How To Seal Painted Tiles

***This post contains affiliate links.  If you click one and make a purchase, I may receive a commission!***        I was so excited to see a massive response to my post about painting tiles with Sharpies and Rubbing Alcohol!  So happy you all liked it and welcome to anyone new who found my little blog because of it!  I have exciting news!  I have an update on how to seal painted tiles!  Just in time for me to get started on a pretty important project that I will share when it is done!

First, let me tell you what did not work.

  1.  Mod Podge – I first tried painting on some clear Mod Podge.  This left some paint brush lines on the tile Also, when I put it to a water test, the Mod Podge came off in clumps.  The Queen of “How to Remove Mod Podge” (my most popular post) should have remembered that Mod Podge is water soluble and therefore would not stand up to water.
  2. Shellac – Shellac, in case you didn’t know, is a natural product made of bugs and alcohol.  Had I known that it was made of bugs and alcohol before I purchased, you better believe I never would have bought.  Because, a. BUGS! and b. Alcohol is exactly what I used to activate the color blurring when I made the tiles in the first place.  So, of course, the first thing that happened when I sprayed shellac on the tiles was that the ink started to blur.  Which, by the way, ruined ALL of the tiles pictured above, so I was super bummed about that.

So what did work?

Krylon UV Resistant Clear Acrylic Coating  did the trick.  It was extremely easy to apply, although it smells horrendous and I strongly recommended doing it in garage with the door open or somewhere outdoors if possible (remember to keep your project covered so nothing lands on it.  Like a fly).  I did it in my basement and it made the first floor stinky for a while.  But, other than the smell, it does not affect the ink in anyway, as long as you remember to shake the can for at least a full minute. I didn’t see any new blurring.  The finish is completely clear.  I ran it under hot and cold water and did not have any issues.  I still would probably not put this finished product in the dishwasher, but my plans for this project wouldn’t require that anyway.  If you’re making coasters, I would say hand wash them, just to be safe.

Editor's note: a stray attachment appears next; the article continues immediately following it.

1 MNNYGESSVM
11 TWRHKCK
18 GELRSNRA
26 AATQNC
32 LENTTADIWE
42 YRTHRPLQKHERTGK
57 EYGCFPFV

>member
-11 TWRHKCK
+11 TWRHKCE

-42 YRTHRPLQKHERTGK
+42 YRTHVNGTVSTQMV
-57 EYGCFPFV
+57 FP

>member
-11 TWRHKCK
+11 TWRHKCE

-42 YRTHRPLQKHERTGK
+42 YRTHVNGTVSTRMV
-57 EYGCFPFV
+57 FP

If you’re planning on doing this technique on something outside like wind chimes, you should seal the tiles with Resin.  Give the tiles a couple of coats of mod podge and allow them to completely dry.  Follow the directions that come with the resin VERY CAREFULLY and make sure you elevate your tiles.  I used four bottle caps underneath the tiles so that the resin could drip off the edges.  Oh, and don’t forget to protect whatever surface your working on.  I usually use newspaper and I work on an old, beat up kitchen table in case of any accidents.  I do not want resin on my countertops, ok?

And, further proof that the Sharpie/Alcohol painting comes out great every time:

The tile does still need to cure for a couple of days before it’s completely dry, but I’m thrilled to see that the hot and cold water had no effect on it.  This was my biggest concern as my project will eventually be out in the elements.  I’ll keep an eye on it and I’ll be sure to post an update if there happen to be any hiccups as I continue to the project!


34 thoughts on “How To Seal Painted Tiles”

  1. Hi Jade! I don’t remember how much I used, to be honest. But if you go buy the guide on the box of resin, you should be good!
    The resin will hold up better to outdoors than the acrylic spray.

    Good luck!

  2. About how much resin do you think you used for the wind chime?
    Is there a specific reason you recommend using resin instead of the acrylic spray when doing the wind chime?

  3. Hi Jennifer!

    I would do a coat of mod podge first. Or maybe a coat of the acrylic sealer. Test one out and see how it goes!


  4. If you’re going to use a resin/epoxy to cover it do you have to modge podge it first, or can you just pour the resin/epoxy straight on after letting it dry? I want to put vinyl over the sharpie designs so I need to epoxy it. 🙂

  5. A friend recommended using Krylon Varnish. If you are putting hot things on the tiles a coat of Acrylic Enamel Clearcoat over the Krylon Varnish will stop hot things from sticking to your tiles.

  6. Hi Tonnya,

    Oh no! I’m sorry to hear that! Did you try the resin as a finish? Or the Krylon?


  7. I live in Florida, so our glasses “sweat.” Sometimes the tile sticks to the glass for a moment before it goes crashing to the floor & breaks into pieces. Do you have any suggestions about how to finish the tiles so this won’t happen?